Despite the flashy deals currently zipping through the Permian, Energen Corp. (NYSE: EGN) plans to take in the scenery—and deal making—with both hands on the wheel.
The Birmingham, Ala.-based company is focusing on a conservative approach to A&D with smaller, strategic purchases while taking advantage of a “bulletproof” balance sheet to push the envelope with completion designs, said James McManus, Energen’s chairman, president and CEO.
“What we’ve turned to is more … let’s try to continue to trade and bolt-on around ourselves and that's been our approach,” McManus said during the company’s fourth-quarter earnings call.
Through Feb. 9, Energen has added roughly $50 million worth of Permian acreage in 2017. The acquisitions include 1,400 net acres, primarily in the Delaware Basin, for $32 million. The company also agreed to buy 640 net mineral acres in the basin for $18 million.
“We think we got really good acreage and we’re trying to make some value buys or we’re trying to buy something that … is as good as the best stuff that we’ve got,” McManus said.
Overall, the company has set a target of 10,000 acres in bolt-on acquisitions per year, he added.
In 2016, for instance, Energen added about 9,000 net acres in the Delaware and Midland basins for $120 million. In addition, the company invested about $11 million to acquire mineral acreage and spent roughly $17 million for expenses such as lease renewals.
McManus said the company hasn’t entirely ruled out larger acquisitions—and acknowledged the company has been looking.
“There have been acquisitions where either we felt the price was too high or there have been acquisitions that we felt like the quality of the acreage itself was not as good as the quality of what we had in inventory. So we haven't been able to either be price competitive or we haven't thought we wanted to pursue it,” he said.
Energen holds about 299,914 gross (224,088 net) acres across the Permian, according to a January presentation. The company completed its transformation to a pure Permian operator after divesting its remaining San Juan Basin assets in 2016.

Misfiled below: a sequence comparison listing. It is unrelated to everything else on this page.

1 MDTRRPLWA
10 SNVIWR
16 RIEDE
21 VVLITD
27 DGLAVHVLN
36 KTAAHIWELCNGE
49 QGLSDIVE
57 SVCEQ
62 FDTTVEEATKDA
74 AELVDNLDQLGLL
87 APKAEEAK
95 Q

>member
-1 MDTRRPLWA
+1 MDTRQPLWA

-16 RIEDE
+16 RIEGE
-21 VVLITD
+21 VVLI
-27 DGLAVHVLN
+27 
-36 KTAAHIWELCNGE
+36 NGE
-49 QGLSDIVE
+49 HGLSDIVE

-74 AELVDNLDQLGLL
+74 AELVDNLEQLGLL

The company doesn’t budget for acquisitions, though Energen said it expects A&D spending to increase as it pursues bolt-on acreage.
In addition, McManus said Energen’s 121,663 gross (88,004 net) acreage position in the Central Basin Platform could serve as a “funder” for a larger acquisition. For now, the company has no plans to market the position.
“If you look at our balance sheet, we don't really need the cash, so it’s not something we're going to monetize unless we needed the cash for either [drilling] acceleration or we needed the cash to help fund something that we bought,” he said.
McManus noted that the acreage would also be worth more in a higher oil price environment but “there's just not a need to sell that asset.”
On Feb. 9, Energen reaffirmed its 2017 production growth of about 20%, with capex budgeted at $790 million. The company also disclosed results from its first “Generation 3” completions in the Midland’s Wolfcamp B.
Energen reported that its first two completions in the basin show average cumulative production exceeding a 1 million barrels of oil equivalent EUR type curve using a 7,500-ft lateral well through 90 days.
“We believe the implementation of this upsized completion design presents upside to the EGN production profile,” Gabriele Sorbara, senior equity analyst with The Williams Capital Group LP, in a Feb. 10 report.
In 2017, the company plans to drill 96 gross wells, complete 124 gross wells and exit the year with 33 gross drilled but uncompleted wells. All horizontal wells are scheduled to be completed with its new frack design.
As of year-end, pro forma for the $50 million in bolt-on acquisitions, Sorbara calculates Energen’s total liquidity at about $1.4 billion, consisting of $1.05 billion undrawn on its borrowing base and $336.1 million cash.
Emily Patsy can be reached at email@example.com.